It would not be unfair to say that Netflix miniseries “I Am Not Okay With This” (2020–) is a cultural ley line, the convergence of two different ideas at once that leads to a product drawn heavily from its component parts, but often in conflicting ways.
Released on Feb. 26 with directing and producing talent from other Netflix hits like “The End of the F***ing World” (2017–19) and “Stranger Things” (2016–), “I Am Not Okay With This” is a coming-of-age tale with a supernatural bend that pits protagonist Syd (Sophia Lillis) in a struggle against a gallery of threats, from high school jocks to zits on her thighs to a slowly rising supernatural force that grows inside her by the day. If that last sentence felt as though its priority wasn’t in order, then the tone of the show has been fairly articulated.
“I Am Not Okay With This” is, at its core, a show about relationships, and the strongest elements of the show are drawn directly from them. Syd wrestles with her romantic feelings toward high school friends, balances the caretaking of her precocious brother and all while attempting to maintain an increasingly strained relationship with her overworked mother after her father’s suicide.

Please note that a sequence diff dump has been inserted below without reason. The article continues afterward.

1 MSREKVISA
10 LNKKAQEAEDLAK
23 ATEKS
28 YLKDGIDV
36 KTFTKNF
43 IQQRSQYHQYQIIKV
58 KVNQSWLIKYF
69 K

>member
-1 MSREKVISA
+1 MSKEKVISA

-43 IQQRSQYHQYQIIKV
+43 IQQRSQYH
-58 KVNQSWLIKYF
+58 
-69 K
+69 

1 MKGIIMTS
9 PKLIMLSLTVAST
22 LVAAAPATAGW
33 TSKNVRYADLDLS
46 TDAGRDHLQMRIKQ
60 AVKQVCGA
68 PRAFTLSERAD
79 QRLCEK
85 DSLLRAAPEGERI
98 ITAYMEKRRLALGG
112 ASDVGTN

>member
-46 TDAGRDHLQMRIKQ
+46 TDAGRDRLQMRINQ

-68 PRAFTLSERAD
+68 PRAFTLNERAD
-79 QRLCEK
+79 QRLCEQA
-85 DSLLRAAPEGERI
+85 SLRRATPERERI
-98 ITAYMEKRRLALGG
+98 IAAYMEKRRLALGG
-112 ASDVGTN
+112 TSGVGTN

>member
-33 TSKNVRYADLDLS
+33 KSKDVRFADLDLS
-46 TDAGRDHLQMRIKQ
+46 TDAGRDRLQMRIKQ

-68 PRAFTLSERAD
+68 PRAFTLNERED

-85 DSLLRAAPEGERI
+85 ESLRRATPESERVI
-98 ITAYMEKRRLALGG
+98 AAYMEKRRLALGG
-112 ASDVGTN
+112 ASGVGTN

The show presents exposition from Syd’s counselor-mandated diary, which conveys both her words and thoughts by highlighting the dichotomy between what she thinks and what she says. So often narration of this sort can feel hackneyed, but Lilli’s delivers Syd’s lines with a perfect blend of vulnerability and gradually acquired self-confidence. Other characters are, for the most part, exceptional; the highlights being Syd’s best friend Dina (Sofia Bryant), her brother Liam (Aidan Wojtak-Hissong) and her mother Maggie (Kathleen Rose Perkins), while other characters like her friend Stan (Wyatt Oleff) can fall victim to cliché and overwritten dialogue.
Direction by Jonathan Entwistle is another strength of the series, particularly his use of color. The dilapidated Pennsylvania hamlet is shot in 70s-era pastel colors, instilling a feeling of warm anachronism. The bold colors covering the aging buildings and barren streets provide an exceptional visual metaphor for Syd’s masking of her internal turmoil.
The storyline around Syd’s mysterious abilities is where the series loses its footing, though. Ideally, the two plots would work together to move the story forward to a logical conclusion, yet the supernatural elements don’t feel meaningful enough to justify their inclusion until at least the fourth of seven episodes. The audience is given clues as to the origins of the abilities, but the hints feel more like a handwave than a meaningful explanation. The relationships at play are so intriguing that it’s far more interesting to watch Syd argue with her mother than it is to watch her practice throwing bowling balls with her mind.
“I Am Not Okay With This” often feels at odds with itself — on the one hand, it has created a show with realistic and heartfelt relationship drama that will keep any viewer engaged — on the other, its pseudo-superhero story feels underdeveloped and might have benefited from a more central focus.